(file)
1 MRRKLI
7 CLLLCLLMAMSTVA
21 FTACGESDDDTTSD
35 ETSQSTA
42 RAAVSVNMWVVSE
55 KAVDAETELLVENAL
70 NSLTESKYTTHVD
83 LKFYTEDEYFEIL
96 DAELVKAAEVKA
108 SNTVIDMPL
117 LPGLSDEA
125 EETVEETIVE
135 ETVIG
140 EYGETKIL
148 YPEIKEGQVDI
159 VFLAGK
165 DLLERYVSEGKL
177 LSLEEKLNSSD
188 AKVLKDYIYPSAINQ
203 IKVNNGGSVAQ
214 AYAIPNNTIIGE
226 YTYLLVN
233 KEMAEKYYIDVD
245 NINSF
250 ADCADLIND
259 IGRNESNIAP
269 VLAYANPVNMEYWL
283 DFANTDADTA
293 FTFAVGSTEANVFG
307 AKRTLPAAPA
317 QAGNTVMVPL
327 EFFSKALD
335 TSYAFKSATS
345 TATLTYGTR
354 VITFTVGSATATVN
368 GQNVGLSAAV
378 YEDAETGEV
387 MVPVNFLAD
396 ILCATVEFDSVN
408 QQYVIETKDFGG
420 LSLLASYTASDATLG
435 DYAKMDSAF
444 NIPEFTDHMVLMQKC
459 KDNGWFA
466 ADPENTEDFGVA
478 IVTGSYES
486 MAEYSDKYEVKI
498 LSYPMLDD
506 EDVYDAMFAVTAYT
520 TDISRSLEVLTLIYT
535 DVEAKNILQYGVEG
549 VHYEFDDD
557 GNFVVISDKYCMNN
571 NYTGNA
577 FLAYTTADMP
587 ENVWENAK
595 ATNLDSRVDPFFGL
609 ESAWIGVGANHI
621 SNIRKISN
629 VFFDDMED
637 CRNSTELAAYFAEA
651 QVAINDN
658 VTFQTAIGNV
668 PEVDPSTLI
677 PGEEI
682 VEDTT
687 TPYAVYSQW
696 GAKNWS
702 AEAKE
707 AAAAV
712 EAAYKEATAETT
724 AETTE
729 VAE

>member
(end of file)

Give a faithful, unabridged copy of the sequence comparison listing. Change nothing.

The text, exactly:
1 MRRKLI
7 CLLLCLLMAMSTVA
21 FTACGESDDDTTSD
35 ETSQSTA
42 RAAVSVNMWVVSE
55 KAVDAETELLVENAL
70 NSLTESKYTTHVD
83 LKFYTEDEYFEIL
96 DAELVKAAEVKA
108 SNTVIDMPL
117 LPGLSDEA
125 EETVEETIVE
135 ETVIG
140 EYGETKIL
148 YPEIKEGQVDI
159 VFLAGK
165 DLLERYVSEGKL
177 LSLEEKLNSSD
188 AKVLKDYIYPSAINQ
203 IKVNNGGSVAQ
214 AYAIPNNTIIGE
226 YTYLLVN
233 KEMAEKYYIDVD
245 NINSF
250 ADCADLIND
259 IGRNESNIAP
269 VLAYANPVNMEYWL
283 DFANTDADTA
293 FTFAVGSTEANVFG
307 AKRTLPAAPA
317 QAGNTVMVPL
327 EFFSKALD
335 TSYAFKSATS
345 TATLTYGTR
354 VITFTVGSATATVN
368 GQNVGLSAAV
378 YEDAETGEV
387 MVPVNFLAD
396 ILCATVEFDSVN
408 QQYVIETKDFGG
420 LSLLASYTASDATLG
435 DYAKMDSAF
444 NIPEFTDHMVLMQKC
459 KDNGWFA
466 ADPENTEDFGVA
478 IVTGSYES
486 MAEYSDKYEVKI
498 LSYPMLDD
506 EDVYDAMFAVTAYT
520 TDISRSLEVLTLIYT
535 DVEAKNILQYGVEG
549 VHYEFDDD
557 GNFVVISDKYCMNN
571 NYTGNA
577 FLAYTTADMP
587 ENVWENAK
595 ATNLDSRVDPFFGL
609 ESAWIGVGANHI
621 SNIRKISN
629 VFFDDMED
637 CRNSTELAAYFAEA
651 QVAINDN
658 VTFQTAIGNV
668 PEVDPSTLI
677 PGEEI
682 VEDTT
687 TPYAVYSQW
696 GAKNWS
702 AEAKE
707 AAAAV
712 EAAYKEATAETT
724 AETTE
729 VAE

>member